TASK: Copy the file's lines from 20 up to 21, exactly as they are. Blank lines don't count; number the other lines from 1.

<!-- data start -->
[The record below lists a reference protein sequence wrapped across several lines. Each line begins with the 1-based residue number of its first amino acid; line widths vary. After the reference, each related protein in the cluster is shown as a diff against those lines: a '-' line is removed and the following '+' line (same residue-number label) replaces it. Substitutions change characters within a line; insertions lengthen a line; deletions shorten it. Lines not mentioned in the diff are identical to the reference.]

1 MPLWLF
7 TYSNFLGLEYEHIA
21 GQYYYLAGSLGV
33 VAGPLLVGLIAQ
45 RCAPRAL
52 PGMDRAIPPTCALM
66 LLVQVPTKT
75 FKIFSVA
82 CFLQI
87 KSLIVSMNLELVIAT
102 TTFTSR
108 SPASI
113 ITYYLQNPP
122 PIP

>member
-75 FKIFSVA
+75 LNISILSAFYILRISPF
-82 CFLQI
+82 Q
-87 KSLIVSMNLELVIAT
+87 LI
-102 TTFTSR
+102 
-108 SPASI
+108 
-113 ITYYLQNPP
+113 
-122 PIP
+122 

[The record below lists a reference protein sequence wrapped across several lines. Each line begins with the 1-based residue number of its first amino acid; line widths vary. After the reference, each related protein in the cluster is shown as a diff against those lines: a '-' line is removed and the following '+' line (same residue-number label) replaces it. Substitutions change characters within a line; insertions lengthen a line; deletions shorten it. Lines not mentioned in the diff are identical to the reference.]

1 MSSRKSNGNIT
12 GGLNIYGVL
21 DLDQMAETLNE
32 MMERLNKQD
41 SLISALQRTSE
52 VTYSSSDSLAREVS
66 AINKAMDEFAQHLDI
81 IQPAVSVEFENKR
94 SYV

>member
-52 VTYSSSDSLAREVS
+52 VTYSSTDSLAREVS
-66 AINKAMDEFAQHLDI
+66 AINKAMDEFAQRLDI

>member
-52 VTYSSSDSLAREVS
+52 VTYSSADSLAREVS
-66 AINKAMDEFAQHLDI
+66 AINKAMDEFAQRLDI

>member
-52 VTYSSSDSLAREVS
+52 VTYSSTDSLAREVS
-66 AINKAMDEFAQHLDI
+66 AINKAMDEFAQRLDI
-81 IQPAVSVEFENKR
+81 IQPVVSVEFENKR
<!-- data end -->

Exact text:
+82 Q
-87 KSLIVSMNLELVIAT